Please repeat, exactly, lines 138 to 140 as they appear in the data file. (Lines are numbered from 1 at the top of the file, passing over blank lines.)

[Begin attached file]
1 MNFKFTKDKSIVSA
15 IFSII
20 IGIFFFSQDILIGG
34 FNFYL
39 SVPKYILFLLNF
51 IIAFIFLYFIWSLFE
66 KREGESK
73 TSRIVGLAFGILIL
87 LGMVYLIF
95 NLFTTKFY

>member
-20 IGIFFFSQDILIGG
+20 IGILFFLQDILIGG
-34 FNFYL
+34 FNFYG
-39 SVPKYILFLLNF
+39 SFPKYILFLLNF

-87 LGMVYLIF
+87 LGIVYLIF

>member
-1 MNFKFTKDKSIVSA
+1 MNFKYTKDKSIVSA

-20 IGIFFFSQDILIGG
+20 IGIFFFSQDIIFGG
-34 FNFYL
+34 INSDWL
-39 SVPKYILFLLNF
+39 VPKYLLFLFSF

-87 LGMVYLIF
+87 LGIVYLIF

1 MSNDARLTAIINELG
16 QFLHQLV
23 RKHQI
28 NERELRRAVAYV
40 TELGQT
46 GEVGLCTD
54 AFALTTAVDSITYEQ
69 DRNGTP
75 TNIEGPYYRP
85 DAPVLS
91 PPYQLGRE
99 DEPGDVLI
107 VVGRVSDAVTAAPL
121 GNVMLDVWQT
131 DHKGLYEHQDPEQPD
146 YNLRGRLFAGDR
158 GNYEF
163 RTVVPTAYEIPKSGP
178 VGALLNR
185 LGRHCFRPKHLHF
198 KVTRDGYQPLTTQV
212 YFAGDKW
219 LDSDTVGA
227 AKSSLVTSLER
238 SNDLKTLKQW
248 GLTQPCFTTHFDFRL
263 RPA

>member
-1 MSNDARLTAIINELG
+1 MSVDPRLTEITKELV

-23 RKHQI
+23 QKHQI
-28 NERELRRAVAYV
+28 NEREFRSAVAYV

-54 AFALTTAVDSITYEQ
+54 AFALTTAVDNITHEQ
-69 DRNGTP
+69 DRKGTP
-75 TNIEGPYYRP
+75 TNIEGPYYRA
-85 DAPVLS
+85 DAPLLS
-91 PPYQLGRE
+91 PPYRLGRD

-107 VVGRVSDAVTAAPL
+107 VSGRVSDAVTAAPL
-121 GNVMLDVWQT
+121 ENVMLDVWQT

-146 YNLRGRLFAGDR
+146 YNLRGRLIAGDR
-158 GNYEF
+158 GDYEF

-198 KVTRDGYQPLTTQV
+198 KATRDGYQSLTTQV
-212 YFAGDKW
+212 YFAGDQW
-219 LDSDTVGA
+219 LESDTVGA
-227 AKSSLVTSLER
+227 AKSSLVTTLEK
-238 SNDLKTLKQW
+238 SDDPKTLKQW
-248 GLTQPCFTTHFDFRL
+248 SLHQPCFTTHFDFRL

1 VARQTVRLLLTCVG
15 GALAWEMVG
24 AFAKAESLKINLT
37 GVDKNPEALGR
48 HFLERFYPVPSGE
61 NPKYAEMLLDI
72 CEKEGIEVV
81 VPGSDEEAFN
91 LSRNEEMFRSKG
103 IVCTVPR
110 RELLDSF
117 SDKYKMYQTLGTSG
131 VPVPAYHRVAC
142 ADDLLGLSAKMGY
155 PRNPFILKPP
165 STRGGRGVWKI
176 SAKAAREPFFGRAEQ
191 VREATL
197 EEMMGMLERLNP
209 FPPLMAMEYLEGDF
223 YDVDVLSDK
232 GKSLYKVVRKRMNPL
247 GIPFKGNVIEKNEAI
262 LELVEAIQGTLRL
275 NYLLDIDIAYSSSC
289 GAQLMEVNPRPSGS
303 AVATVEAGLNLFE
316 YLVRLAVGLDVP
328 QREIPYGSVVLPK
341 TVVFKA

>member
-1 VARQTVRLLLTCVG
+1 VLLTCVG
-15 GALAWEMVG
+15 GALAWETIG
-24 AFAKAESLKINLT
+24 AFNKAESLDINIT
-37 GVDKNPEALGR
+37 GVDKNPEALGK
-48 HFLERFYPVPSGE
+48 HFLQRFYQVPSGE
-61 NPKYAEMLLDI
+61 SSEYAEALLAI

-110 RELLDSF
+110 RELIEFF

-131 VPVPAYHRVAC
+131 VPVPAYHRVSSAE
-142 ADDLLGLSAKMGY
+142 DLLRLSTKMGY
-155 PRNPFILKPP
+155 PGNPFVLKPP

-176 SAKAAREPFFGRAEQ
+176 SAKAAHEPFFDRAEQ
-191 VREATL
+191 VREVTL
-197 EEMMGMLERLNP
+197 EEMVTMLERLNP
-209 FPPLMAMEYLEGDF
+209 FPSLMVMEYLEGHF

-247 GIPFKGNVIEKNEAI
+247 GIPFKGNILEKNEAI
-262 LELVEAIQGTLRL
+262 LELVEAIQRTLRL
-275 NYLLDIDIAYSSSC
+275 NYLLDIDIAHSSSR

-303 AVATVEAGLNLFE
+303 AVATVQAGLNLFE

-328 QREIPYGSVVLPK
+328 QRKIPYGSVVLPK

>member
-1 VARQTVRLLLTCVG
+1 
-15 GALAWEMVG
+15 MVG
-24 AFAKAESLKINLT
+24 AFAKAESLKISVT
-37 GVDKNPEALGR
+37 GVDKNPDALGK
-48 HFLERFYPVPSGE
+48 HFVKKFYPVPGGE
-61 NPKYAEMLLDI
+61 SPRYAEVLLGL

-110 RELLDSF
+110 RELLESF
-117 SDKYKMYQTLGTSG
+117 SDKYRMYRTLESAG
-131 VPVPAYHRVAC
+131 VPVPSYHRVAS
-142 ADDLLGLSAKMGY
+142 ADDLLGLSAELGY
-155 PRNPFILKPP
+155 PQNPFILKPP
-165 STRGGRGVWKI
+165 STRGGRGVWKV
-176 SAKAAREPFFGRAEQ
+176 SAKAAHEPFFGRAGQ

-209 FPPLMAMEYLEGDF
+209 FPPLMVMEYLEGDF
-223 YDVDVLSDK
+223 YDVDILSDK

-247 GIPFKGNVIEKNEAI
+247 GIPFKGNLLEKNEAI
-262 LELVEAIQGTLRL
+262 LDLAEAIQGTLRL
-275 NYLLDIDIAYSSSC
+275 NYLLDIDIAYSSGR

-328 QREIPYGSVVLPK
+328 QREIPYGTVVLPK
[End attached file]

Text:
-110 RELLDSF
+110 RELIEFF

-131 VPVPAYHRVAC